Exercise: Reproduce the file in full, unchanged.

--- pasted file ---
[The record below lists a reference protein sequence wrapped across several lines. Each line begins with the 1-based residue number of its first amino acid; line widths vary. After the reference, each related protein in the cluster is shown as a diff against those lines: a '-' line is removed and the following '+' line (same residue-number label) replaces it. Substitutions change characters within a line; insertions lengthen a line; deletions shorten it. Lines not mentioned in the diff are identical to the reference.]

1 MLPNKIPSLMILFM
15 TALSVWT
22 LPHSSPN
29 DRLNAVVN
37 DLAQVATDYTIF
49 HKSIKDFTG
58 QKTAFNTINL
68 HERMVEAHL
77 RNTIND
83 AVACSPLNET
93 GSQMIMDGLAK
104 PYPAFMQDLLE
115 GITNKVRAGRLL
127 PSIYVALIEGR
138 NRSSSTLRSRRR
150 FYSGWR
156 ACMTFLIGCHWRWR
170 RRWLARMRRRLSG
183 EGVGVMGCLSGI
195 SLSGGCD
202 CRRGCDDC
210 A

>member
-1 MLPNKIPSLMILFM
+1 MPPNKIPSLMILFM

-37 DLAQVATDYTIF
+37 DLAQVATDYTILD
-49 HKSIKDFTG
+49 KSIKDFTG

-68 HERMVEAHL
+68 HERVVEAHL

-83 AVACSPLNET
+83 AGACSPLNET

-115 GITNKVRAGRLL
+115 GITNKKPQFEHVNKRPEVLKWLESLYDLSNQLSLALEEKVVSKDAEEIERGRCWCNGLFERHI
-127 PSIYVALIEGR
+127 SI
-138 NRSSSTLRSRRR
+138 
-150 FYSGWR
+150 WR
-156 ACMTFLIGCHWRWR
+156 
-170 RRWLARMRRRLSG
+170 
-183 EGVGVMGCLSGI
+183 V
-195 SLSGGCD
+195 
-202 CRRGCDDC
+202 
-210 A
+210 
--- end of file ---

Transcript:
[The record below lists a reference protein sequence wrapped across several lines. Each line begins with the 1-based residue number of its first amino acid; line widths vary. After the reference, each related protein in the cluster is shown as a diff against those lines: a '-' line is removed and the following '+' line (same residue-number label) replaces it. Substitutions change characters within a line; insertions lengthen a line; deletions shorten it. Lines not mentioned in the diff are identical to the reference.]

1 MLPNKIPSLMILFM
15 TALSVWT
22 LPHSSPN
29 DRLNAVVN
37 DLAQVATDYTIF
49 HKSIKDFTG
58 QKTAFNTINL
68 HERMVEAHL
77 RNTIND
83 AVACSPLNET
93 GSQMIMDGLAK
104 PYPAFMQDLLE
115 GITNKVRAGRLL
127 PSIYVALIEGR
138 NRSSSTLRSRRR
150 FYSGWR
156 ACMTFLIGCHWRWR
170 RRWLARMRRRLSG
183 EGVGVMGCLSGI
195 SLSGGCD
202 CRRGCDDC
210 A

>member
-1 MLPNKIPSLMILFM
+1 MPPNKIPSLMILFM

-37 DLAQVATDYTIF
+37 DLAQVATDYTILD
-49 HKSIKDFTG
+49 KSIKDFTG

-68 HERMVEAHL
+68 HERVVEAHL

-83 AVACSPLNET
+83 AGACSPLNET

-115 GITNKVRAGRLL
+115 GITNKKPQFEHVNKRPEVLKWLESLYDLSNQLSLALEEKVVSKDAEEIERGRCWCNGLFERHI
-127 PSIYVALIEGR
+127 SI
-138 NRSSSTLRSRRR
+138 
-150 FYSGWR
+150 WR
-156 ACMTFLIGCHWRWR
+156 
-170 RRWLARMRRRLSG
+170 
-183 EGVGVMGCLSGI
+183 V
-195 SLSGGCD
+195 
-202 CRRGCDDC
+202 
-210 A
+210 